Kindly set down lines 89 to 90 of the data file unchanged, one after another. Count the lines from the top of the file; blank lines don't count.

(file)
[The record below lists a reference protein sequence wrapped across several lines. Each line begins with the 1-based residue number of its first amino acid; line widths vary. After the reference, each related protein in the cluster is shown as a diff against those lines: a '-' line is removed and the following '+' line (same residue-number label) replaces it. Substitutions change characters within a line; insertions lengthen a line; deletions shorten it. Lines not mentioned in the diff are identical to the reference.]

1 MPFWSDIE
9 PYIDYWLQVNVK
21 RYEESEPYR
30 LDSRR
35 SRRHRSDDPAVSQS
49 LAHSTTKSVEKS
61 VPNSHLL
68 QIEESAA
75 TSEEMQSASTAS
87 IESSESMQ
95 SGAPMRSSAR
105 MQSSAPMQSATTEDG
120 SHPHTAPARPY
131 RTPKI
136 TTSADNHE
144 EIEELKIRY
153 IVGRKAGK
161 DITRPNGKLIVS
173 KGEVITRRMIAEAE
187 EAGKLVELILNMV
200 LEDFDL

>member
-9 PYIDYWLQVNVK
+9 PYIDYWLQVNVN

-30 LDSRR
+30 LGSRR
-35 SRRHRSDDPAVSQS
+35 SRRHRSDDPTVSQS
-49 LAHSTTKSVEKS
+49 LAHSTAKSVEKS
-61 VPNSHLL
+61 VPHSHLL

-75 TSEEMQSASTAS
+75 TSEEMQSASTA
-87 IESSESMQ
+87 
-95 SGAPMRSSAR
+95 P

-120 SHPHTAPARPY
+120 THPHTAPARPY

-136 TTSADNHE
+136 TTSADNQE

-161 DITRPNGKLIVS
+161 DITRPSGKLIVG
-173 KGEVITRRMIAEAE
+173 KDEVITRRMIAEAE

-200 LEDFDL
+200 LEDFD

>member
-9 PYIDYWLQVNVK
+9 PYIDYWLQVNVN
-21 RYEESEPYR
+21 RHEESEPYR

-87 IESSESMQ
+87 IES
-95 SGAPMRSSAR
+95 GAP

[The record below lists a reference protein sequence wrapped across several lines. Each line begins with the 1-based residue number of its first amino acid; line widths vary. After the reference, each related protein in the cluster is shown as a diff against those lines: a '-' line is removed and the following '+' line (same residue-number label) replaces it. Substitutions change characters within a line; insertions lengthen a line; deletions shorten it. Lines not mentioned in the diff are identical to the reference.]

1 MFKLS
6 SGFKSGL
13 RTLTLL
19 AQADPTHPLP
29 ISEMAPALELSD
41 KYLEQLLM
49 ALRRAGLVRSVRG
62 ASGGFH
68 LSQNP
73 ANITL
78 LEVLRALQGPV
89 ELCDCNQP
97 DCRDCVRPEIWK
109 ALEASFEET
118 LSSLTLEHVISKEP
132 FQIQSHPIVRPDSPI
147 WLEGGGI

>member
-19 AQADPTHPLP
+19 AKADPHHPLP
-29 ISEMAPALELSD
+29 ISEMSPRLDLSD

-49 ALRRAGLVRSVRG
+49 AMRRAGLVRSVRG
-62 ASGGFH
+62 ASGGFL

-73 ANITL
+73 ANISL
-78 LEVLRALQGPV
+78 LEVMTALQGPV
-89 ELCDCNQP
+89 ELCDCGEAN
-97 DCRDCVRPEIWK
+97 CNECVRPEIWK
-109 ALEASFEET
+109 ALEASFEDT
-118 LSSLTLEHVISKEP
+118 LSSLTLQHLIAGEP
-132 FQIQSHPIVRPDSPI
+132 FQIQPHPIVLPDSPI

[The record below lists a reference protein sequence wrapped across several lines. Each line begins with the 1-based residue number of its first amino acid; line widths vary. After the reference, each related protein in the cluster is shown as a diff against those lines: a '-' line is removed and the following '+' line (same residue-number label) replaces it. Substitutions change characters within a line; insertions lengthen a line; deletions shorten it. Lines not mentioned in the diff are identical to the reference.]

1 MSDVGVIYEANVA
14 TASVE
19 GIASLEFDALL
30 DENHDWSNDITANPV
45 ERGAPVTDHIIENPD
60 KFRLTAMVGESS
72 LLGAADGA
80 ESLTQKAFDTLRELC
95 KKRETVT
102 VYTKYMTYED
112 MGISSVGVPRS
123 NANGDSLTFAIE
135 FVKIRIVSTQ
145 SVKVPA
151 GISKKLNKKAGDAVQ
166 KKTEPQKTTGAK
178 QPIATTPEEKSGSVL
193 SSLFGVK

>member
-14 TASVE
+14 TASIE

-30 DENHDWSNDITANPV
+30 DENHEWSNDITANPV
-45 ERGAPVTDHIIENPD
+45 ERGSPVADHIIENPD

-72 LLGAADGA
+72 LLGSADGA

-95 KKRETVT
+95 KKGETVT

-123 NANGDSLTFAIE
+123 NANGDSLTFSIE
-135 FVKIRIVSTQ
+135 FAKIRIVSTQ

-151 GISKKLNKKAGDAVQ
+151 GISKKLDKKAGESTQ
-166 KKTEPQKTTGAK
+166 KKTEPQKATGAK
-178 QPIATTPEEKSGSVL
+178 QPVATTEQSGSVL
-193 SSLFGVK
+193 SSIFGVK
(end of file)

+78 LEVMTALQGPV
-89 ELCDCNQP